Anyone involved in a big trial, even as a casual observer, probably feels a little unsettled when the case goes to the jury as we are all just left sitting around and waiting. We don’t wait well. But now, in the federal criminal trial in Albany, GA, we wait. The case involving those three former Peanut Corporation of America (PCA) executives, including former owner Stewart Parnell, went to the jury on Friday afternoon after closing arguments for the defense. But they did not reach a quick verdict, and, at 5 p.m. Judge W. Louis Sands sent them home for the next five days.

Courtroom observers watch and listen to U.S. District Judge W. Louis Sands in Albany, GA. (Artist’s sketch by Richard Millet.)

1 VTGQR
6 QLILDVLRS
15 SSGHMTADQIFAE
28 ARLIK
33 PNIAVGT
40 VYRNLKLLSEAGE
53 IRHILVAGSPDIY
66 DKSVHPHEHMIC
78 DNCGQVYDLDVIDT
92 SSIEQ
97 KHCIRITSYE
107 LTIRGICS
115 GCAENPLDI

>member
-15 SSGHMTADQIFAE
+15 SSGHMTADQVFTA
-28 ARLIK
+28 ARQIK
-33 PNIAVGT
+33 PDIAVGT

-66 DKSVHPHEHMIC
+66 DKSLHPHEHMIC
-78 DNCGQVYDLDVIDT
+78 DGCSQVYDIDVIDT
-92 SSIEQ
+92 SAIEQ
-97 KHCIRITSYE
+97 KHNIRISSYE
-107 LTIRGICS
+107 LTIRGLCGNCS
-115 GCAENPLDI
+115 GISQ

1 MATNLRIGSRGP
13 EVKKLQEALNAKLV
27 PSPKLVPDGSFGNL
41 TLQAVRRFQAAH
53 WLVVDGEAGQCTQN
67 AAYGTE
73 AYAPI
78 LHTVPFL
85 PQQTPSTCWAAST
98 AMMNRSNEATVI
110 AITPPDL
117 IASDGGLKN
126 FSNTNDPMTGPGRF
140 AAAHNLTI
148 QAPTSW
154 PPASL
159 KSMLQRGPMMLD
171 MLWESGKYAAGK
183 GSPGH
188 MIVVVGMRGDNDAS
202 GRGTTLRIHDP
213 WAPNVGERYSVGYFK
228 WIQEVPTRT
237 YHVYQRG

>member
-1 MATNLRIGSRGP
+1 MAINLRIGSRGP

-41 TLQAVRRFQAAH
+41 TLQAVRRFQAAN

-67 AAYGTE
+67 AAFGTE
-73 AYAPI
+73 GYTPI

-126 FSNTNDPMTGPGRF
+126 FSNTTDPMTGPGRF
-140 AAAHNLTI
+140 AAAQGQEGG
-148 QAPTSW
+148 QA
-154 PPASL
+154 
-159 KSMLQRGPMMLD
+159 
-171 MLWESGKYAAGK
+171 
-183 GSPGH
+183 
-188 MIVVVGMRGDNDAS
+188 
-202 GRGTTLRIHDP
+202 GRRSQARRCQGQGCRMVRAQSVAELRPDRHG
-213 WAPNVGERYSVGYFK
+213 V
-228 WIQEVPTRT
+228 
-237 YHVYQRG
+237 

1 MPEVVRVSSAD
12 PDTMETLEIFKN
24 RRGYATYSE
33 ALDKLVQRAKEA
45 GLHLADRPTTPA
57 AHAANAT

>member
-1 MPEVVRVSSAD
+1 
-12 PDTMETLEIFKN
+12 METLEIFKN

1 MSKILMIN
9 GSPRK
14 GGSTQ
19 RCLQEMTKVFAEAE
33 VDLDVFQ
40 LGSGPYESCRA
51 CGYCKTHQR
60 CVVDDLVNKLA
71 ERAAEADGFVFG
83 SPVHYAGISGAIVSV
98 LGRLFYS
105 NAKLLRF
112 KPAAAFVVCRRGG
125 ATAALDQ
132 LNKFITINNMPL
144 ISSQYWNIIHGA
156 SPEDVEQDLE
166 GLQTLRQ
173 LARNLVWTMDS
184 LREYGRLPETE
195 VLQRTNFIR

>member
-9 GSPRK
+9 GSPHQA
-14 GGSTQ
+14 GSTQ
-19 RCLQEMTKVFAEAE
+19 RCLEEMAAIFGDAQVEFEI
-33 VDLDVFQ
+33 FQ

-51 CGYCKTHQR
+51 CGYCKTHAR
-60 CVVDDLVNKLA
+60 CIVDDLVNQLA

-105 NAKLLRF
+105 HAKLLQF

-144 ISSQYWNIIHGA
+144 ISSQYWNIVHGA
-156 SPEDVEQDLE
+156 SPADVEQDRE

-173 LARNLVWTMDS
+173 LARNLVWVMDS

Jurors won’t return until 8 a.m. Thursday, Sept. 18. The judge’s long-planned absence from the courtroom and a conflict on the part of one of the attorneys is apparently the reason for the unusual delay in the jury’s work. The break in the schedule for jury deliberations was only the first of three surprise developments in the trial this past week. One has to wonder what other shoes might drop. The other two surprises were the “early” conclusion of the prosecution’s case, followed by the short duration of the defense case. We went into this past week of the trial with the understanding that the prosecution would require another week or maybe two. But, at 8:48 a.m. on Sept. 10, the government announced it was through calling witnesses. The prosecution ended after 26 days, some 45 witnesses, and the production of more than 1,000 documents as evidence. The final surprise for the week was widely reported as the “one-hour defense after a five-week trial.” That is not exactly true, but pretty close. Defense statements and witnesses took about 104 minutes before they, too, rested, also on Sept. 10. The jury did not hear any direct testimony from the defendants, as is their right under the U.S. Constitution. Sands again reminded each defendant of their right to testify, and each signed a waiver form that was filed with the court. Nor did the government end up getting any statements the three defendants might have made to the former law firms that represented PCA as a corporate entity before there were any criminal charges. Attorneys for those law firms have aggressively sought a motion to quash government subpoenas, and the trial ended before the issue was settled. In case you missed the reportage from the closing statements, defense attorneys were all looking to frame their client’s role in the case. Stewart Parnell’s defense depicted him as the small business owner whom the government had picked out as a scapegoat in the case so it would not go after big food. To show that he had no concerns about the safety of his product, they pointed out that the peanut butter on his table at home in Virginia was the same as that made at his plant in Georgia. Michael Parnell’s attorney has painted his client as detached from PCA and not knowing about any scheme to sell product that tested positive for Salmonella. And Mary Wilkerson’s attorney argued that the evidence shows his client was cooperative with, and helpful to, investigators. The former quality control manager for PCA at Blakely, GA, is charged with two counts of obstruction of justice. When it does take up its deliberations again, the jury is charged with deciding whether the three defendants are guilty of 111 separate charges, mostly involving fraud and conspiracy and introducing both adulterated and misbranded food into interstate commerce. No one is directly charged with causing the illnesses or deaths stemming from the Salmonella outbreak that led to the indictments. Department of Justice (DOJ) Attorney Patrick Hearn said, “This is about people wanting to know, when they eat food, it’s safe.”